The bad news is this : we’ve long lived in a world where art market specialists have been willing to turn a blind eye to looted, stolen, and downright fake art objects and no amount of reporting has so far sufficed to squelch or even discourage this.
No one needs to know that you didn’t care to find out for instance, that your Syrian artifacts came from jihadi terrorist looted Palmyra to your inventory via murder. At least that’s what ISIS Daesh seems to be counting on.
The Guardian’s recent story, about the heroic 82 year old scholar and conservator, Khaled al-Asaad, who was murdered for guarding Palmyra’s secreted treasures from Daesh points toward the art market’s indirect collusion in these crimes. Syrian officials, anticipating that the city would be captured, hid “hundreds of ancient statues” because they knew that “Isis was likely to be looking for portable, easily saleable items that are not registered.”
“Unesco warned last month that looting had been taking place on an “industrial scale”. Isis advertises its destruction of sites such as Nimrud in Iraq but says little about the way plundered antiquities help finance its activities. Stolen artifacts make up a significant stream of the group’s estimated multi-million dollar revenues, along with oil sales and straightforward taxation and extortion.”
In other words: those who will sack, pillage, and murder in order to capture items of cultural heritage are rewarded by an art market which stands to gain more by shrugging off questionable provenance than by carrying out simple due diligence.
Doubt it? Take a look at a less dire, but still disturbing tale told by Hyperallergic:
Artist Cal Lane shipped three boxes containing nine works to her gallery in Montreal, Art Mûr. When the UPS truck was stopped at the border, one box went missing and one of the works showed up as a lot in an online auction on MaxSold.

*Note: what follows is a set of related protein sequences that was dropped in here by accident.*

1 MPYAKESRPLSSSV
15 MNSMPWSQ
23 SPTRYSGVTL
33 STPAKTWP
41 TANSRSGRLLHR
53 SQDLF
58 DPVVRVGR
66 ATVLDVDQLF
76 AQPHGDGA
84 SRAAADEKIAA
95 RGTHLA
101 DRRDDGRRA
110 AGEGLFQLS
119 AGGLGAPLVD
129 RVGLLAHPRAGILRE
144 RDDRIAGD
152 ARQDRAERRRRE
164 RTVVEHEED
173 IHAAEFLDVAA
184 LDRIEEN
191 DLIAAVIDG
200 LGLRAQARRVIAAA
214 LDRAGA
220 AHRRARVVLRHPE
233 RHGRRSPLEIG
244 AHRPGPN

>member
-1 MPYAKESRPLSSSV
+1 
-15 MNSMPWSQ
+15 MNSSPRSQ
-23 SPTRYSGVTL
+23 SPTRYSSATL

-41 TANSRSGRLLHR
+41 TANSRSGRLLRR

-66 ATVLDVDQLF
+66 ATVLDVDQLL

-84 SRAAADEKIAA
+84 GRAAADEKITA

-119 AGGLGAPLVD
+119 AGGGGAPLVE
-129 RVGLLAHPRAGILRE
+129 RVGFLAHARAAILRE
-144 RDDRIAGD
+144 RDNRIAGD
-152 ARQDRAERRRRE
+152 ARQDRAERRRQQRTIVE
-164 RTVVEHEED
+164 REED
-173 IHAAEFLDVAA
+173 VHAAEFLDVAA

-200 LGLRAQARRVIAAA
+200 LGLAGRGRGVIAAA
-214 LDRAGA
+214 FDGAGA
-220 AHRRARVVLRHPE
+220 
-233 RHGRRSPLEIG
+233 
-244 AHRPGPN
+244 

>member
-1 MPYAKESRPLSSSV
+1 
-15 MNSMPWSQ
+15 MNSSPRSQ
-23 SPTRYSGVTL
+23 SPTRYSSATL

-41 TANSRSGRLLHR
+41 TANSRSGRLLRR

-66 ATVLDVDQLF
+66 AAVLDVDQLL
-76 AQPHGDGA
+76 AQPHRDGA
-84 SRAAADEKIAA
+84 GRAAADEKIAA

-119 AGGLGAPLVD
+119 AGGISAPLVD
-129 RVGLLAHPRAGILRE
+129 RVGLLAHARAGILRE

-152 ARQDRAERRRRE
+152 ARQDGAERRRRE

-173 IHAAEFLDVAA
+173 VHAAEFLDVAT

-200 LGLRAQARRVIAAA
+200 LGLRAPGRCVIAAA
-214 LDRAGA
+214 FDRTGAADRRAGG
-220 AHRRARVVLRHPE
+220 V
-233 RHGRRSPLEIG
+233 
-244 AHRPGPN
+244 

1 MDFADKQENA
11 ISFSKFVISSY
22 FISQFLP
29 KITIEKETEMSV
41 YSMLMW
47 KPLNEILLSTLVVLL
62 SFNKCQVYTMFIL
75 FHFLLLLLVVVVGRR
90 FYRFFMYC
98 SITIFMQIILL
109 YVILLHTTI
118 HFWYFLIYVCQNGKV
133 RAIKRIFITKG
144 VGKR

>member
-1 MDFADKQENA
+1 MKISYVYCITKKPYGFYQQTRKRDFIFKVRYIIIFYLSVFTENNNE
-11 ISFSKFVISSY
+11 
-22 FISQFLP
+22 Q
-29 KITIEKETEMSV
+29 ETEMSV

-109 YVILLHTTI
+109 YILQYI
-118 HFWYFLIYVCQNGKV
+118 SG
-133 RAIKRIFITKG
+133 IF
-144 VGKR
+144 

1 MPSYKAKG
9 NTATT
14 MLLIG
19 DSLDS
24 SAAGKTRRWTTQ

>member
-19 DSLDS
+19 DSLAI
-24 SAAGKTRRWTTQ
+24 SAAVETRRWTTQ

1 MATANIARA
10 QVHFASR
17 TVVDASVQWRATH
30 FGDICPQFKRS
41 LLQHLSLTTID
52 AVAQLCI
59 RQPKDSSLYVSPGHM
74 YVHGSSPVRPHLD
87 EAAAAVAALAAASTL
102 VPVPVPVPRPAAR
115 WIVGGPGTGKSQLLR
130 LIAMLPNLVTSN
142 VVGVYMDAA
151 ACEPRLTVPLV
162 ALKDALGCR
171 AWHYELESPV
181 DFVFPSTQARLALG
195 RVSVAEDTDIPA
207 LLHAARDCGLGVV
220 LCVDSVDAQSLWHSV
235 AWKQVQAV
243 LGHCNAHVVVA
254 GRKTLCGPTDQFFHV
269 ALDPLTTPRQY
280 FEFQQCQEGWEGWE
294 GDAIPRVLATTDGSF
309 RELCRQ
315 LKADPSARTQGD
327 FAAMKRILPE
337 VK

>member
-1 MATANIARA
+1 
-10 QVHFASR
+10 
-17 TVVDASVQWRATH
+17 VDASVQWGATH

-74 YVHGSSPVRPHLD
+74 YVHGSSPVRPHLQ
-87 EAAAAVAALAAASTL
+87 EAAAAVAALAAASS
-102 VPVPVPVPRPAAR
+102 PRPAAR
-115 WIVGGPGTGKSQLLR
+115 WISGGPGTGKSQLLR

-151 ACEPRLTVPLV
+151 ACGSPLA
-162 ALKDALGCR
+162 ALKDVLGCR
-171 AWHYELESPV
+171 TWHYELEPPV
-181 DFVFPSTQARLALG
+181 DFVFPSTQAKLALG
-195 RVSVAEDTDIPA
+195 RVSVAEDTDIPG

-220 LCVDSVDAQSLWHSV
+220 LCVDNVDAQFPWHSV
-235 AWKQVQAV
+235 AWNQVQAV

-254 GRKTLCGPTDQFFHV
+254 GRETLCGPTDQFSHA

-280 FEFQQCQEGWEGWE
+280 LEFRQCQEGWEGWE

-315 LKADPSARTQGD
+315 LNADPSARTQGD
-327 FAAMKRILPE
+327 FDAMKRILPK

Informed that the goods on sale were the property of Cal Lane (an artist btw, with enough of a resume of shows and sales that she should have been researchable, the provenance of the loot, traceable), MaxSold did the decent thing, conducting a “buy back” and then reporting the stolen artwork. A trail from the (anonymous) seller sent authorities to AuctionMaxxx, which, according to Hyperallergic, “specializes in selling off wayward freight and items lost in shipping and transit.”
“However, AuctionMaxxx does not keep public records of past auctions available online, and has not responded to inquiries from Art Mûr and Hyperallergic regarding its procedures for verifying the provenance of items listed for sale on its site or the identity of the seller of Lane’s three prints in March.”
It should strike one that UPS did not do their duty, that MaxSold did not do their homework, and that AuctionMaxxx is a veritable black market.
And now the good news: global networks and digital connections don’t necessarily mean creating new roads for marauding terrorists or selling red hot items in a lawless and downright renegade online network. Nope: sometimes it means building awareness and harnessing the power of community to save cultural heritage.
So you had to know it was going to happen: crowdsourcing the conservation of cultural artifacts. But you didn’t guess the Vatican would be the very first to crowd-source giant projects like “the restoration and partial restitching of a French-style, 18th-century tapestry (costing $129,900) and the conservation of five painted 13th- and 14th-century scrolls by the Chinese calligrapher Zhao Yong ($140,975).”
“The app, called Patrum, is free to download and is “the first cultural institution app bringing together instant chat technology, crowdsource fundraising, and online community building”, says Juliana Biondo, the digital initiatives manager in the museums’ patrons office.”
What will your donations get you? Well, a $10 requested minimum donation will make you a “silver patron” while “gold patrons” i.e., those who individually cover the costs of entire restoration projects will “receive access to a direct messaging service to the patrons office curators,” Also, the app includes a tri-weekly news brief that will keep users abreast of the Vatican’s progress.